January 26, 2017 brianradio2016

Southern California Edison (SCE) has flipped the switch on what is now the largest lithium-ion battery storage facility in the world — a substation with 80 megawatt hours (MWh) of capacity.

Located Ontario, Calif., the new Mira Loma substation quietly went live Dec. 30. The substation is made up of commercial-grade Tesla Powerpack 2 lithium-ion battery units.

monolith battery storageSCE

Southern California Edison engineer Grant Davis examines components in one of the 604 racks of battery modules at the Tehachapi storage substation completed last year.

When fully charged, the system will hold enough energy to power more than 2,500 households for a day or charge 1,000 Tesla vehicles. But that’s not its purpose.

The Mira Loma facility will be used to ensure that electricity generated from photovoltaic solar and wind farms does not go to waste and can be used as a supplemental power source during peak hours of the day. The plant also acts as a buffer power source while more common gas-fired “peaker” plants are being fired up to supplement the grid.

January 26, 2017 brianradio2016

New York Gov. Andrew Cuomo has approved what will be the largest U.S. offshore wind farm when it’s built off the east end of Long Island. It will generate enough electricity to power more than 50,000 homes on Long Island’s South Fork.

The South Fork Wind Farm will consist of 15 wind turbines with 90 megawatts (MW) of capacity. While the project still needs to complete its permitting process, construction could start as early as 2019 and it may be operational as early as 2022.

The approval of the South Fork Wind Farm, to be located 30 miles southeast of Montauk, is the first step toward developing 1,000 megawatts (1 gigawatt) of offshore wind power in that area, Cuomo said in a statement.

Block Island Wind Farm Deepwater Wind

The Block Island Wind Farm began producing electricity for New York last month.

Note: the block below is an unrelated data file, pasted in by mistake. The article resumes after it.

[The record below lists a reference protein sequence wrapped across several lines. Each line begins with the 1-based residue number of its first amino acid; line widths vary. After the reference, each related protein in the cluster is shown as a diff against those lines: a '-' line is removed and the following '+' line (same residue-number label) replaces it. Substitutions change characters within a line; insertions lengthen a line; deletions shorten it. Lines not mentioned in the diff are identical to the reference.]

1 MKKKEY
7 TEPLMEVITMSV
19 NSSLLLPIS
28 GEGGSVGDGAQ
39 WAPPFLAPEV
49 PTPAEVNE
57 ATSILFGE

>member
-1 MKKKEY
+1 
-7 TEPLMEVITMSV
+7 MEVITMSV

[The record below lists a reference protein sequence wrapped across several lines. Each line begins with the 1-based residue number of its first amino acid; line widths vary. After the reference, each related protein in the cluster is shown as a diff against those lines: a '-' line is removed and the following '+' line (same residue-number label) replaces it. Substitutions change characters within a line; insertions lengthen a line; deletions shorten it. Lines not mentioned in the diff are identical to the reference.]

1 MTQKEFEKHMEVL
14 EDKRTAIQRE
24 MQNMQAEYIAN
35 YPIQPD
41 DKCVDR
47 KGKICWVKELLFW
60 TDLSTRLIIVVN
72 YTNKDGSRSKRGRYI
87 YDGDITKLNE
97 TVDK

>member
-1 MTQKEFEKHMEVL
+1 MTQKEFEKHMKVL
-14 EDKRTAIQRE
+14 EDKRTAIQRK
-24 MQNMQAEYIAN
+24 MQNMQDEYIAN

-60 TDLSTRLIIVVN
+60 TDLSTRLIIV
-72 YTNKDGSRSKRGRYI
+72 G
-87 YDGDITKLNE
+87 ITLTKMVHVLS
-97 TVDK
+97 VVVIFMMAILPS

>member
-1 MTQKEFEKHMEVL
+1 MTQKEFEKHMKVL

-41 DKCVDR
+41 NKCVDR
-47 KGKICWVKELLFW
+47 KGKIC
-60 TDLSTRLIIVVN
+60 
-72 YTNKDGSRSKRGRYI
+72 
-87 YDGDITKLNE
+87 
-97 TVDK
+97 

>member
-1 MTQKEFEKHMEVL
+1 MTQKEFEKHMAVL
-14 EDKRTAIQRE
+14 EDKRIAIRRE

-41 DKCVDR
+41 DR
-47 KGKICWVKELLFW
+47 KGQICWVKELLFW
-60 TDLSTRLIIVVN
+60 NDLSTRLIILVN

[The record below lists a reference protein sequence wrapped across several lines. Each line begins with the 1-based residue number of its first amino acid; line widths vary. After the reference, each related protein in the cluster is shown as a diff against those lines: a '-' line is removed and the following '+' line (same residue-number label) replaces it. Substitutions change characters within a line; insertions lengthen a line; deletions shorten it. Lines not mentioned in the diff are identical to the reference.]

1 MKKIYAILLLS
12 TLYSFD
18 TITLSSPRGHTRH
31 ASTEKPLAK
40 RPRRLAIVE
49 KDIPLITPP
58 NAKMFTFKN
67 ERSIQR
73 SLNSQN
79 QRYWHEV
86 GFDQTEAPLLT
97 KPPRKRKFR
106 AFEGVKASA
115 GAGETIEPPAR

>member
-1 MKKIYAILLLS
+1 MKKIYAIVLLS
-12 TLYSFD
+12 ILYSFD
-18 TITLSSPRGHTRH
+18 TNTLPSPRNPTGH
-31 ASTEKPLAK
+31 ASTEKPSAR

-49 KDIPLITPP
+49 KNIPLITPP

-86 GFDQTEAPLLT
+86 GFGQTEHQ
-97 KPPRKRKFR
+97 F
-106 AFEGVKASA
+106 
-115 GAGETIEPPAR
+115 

The wind farm approval comes two weeks after Cuomo’s State of the State Address,  during which he called for the overall development of 2.4 gigawatts of offshore wind by 2030. The 2.4 gigawatt target, which is enough power generation for 1.25 million homes, is the largest commitment to offshore wind energy in U.S. history, Cuomo said.

January 26, 2017 brianradio2016

New York Governor Andrew Cuomo has approved what will be the largest U.S. offshore wind farm when it’s built off the east end of Long Island. It will generate enough electricity to power more than 50,000 homes on Long Island’s South Fork.

The South Fork Wind Farm will consist of 15 wind turbines with 90 megawatts (MW) of capacity. While the project still needs to complete its permitting process, construction could start as early as 2019 and it may be operational as early as 2022.

The approval of the South Fork Wind Farm, to be located 30 miles southeast of Montauk, is the first step toward developing 1,000 megawatts (1 gigawatt) of offshore wind power in that area, Cuomo said in a statement.

Block Island Wind Farm Deepwater Wind

The Block Island Wind Farm began producing electricity for New York last month.

The wind farm approval comes two weeks after Cuomo’s State of the State Address,  during which he called for the overall development of 2.4 gigawatts of offshore wind by 2030. The 2.4 gigawatt target, which is enough power generation for 1.25 million homes, is the largest commitment to offshore wind energy in U.S. history, Cuomo said.

January 26, 2017 brianradio2016

Apache Eagle, originally developed at eBay, then donated to the Apache Software Foundation, fills a big data security niche that remains thinly populated, if not bare: It sniffs out possible security and performance issues with big data frameworks.

To do so, Eagle uses other Apache open source components, such as Kafka, Spark, and Storm, to generate and analyze machine learning models from the behavioral data of big data clusters.

Looking in from the inside

Data for Eagle can come from activity logs for various data source (HDFS, Hive, MapR FS, Cassandra) or from performance metrics harvested directly from frameworks like Spark. The data can then be piped by the Kafka streaming framework into a real-time detection system that’s built with Apache Storm or into a model-training system built on Apache Spark. The former’s for generating alerts and reports based on existing policies; the latter is for creating machine learning models to drive new policies.

This emphasis on real-time behavior tops the list of “key qualities” in the documentation for Eagle. It’s followed by “scalability,” “metadata driven” (meaning changes to policies are deployed automatically when their metadata is changed), and “extensibility.” This last means the data sources, alerting systems, and policy engines used by Eagle are supplied by plugins and aren’t limited to what’s in the box.